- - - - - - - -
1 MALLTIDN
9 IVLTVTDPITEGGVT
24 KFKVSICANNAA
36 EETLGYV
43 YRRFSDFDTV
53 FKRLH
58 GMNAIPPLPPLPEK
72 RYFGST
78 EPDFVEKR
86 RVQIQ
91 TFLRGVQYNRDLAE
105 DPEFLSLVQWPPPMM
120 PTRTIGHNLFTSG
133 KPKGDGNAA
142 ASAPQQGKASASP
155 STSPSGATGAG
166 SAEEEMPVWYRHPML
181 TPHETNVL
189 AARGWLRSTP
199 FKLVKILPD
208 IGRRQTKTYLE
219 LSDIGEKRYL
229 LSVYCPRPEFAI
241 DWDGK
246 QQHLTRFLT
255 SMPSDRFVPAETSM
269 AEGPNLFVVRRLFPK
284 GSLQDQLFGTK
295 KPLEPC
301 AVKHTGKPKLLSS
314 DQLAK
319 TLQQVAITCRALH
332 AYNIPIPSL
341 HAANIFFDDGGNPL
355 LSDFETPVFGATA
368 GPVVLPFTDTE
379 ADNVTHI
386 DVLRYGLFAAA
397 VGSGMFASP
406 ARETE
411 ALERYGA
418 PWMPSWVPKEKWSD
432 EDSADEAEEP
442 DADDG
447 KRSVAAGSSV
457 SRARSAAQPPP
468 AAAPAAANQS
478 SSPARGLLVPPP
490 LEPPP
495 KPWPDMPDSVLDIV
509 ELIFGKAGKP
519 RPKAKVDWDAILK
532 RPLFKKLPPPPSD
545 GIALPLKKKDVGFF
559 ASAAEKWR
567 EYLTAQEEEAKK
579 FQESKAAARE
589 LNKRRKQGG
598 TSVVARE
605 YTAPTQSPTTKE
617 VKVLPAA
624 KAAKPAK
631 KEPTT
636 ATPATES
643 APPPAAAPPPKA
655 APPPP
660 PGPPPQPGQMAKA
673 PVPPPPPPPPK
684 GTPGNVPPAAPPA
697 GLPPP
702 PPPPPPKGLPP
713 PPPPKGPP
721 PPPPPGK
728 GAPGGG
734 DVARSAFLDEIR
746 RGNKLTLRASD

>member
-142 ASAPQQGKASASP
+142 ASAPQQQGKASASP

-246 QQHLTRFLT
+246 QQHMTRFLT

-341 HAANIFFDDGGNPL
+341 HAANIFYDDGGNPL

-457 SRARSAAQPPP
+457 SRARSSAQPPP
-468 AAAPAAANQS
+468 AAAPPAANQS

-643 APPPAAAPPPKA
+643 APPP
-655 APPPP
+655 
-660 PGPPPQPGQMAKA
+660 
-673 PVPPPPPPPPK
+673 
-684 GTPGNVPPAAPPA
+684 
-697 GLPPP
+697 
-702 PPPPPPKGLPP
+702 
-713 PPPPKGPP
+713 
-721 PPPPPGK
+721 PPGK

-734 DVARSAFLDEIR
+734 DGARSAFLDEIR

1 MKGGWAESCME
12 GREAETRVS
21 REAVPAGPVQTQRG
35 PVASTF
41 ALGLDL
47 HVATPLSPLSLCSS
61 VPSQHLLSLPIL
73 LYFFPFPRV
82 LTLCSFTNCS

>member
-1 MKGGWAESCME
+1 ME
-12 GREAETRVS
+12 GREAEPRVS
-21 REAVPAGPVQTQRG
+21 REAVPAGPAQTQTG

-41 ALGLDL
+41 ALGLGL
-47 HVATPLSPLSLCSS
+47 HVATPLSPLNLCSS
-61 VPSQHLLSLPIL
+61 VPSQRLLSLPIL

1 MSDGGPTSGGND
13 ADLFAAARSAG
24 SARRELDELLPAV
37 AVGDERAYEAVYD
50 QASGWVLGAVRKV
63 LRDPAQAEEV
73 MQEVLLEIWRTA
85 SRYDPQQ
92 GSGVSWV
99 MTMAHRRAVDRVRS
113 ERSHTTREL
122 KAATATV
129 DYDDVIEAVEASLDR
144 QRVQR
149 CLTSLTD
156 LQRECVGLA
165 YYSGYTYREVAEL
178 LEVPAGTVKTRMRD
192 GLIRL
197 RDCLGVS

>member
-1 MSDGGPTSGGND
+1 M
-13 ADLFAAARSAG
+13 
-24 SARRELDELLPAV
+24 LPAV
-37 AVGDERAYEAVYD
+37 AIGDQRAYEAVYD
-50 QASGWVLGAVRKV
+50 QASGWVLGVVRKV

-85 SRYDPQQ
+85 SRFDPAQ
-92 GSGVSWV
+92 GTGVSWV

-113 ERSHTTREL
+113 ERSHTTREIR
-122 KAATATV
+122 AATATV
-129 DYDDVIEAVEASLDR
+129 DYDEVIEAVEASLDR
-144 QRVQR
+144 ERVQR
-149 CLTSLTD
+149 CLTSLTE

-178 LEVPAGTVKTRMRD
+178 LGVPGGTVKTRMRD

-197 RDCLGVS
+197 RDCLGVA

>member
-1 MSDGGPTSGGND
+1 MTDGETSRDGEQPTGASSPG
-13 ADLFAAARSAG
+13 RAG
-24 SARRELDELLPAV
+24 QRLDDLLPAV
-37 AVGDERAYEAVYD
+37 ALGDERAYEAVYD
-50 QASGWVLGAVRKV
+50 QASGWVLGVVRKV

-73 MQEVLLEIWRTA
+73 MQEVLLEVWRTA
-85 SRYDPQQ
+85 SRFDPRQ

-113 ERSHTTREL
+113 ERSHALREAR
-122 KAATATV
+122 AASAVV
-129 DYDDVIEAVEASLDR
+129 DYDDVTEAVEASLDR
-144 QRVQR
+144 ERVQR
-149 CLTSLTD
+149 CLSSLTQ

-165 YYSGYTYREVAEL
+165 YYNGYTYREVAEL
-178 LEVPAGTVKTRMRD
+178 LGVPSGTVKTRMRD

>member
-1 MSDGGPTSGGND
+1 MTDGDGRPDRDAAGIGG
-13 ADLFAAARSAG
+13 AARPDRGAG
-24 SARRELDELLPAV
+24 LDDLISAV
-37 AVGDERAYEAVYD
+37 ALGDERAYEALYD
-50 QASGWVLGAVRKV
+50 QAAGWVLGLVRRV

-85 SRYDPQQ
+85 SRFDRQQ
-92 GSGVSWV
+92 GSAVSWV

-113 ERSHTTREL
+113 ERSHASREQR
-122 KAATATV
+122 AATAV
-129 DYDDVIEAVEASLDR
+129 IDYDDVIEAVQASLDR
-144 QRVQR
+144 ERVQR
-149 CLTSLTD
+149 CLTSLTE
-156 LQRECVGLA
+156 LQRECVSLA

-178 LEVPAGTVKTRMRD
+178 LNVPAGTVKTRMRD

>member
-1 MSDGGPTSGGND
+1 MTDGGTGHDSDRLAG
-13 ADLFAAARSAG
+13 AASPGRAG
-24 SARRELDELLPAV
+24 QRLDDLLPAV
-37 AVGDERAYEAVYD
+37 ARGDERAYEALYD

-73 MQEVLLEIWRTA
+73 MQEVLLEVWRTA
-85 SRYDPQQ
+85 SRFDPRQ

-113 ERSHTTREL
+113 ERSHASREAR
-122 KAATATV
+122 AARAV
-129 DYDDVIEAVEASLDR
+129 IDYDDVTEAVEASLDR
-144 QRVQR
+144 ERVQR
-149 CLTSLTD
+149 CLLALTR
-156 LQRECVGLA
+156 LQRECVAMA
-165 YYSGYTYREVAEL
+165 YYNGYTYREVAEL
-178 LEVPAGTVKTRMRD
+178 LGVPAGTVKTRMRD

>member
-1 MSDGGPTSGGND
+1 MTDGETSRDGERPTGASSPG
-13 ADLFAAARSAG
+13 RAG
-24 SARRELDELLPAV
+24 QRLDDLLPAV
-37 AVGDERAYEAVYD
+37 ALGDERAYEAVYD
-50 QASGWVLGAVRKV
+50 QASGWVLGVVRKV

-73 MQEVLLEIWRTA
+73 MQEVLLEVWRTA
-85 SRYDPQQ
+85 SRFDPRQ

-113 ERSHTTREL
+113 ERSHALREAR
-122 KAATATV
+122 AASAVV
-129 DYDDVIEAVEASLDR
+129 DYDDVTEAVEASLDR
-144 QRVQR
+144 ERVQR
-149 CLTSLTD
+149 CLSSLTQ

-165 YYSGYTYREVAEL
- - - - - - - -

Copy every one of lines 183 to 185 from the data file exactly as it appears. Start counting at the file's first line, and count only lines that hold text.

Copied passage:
+13 RAG
-24 SARRELDELLPAV
+24 QRLDDLLPAV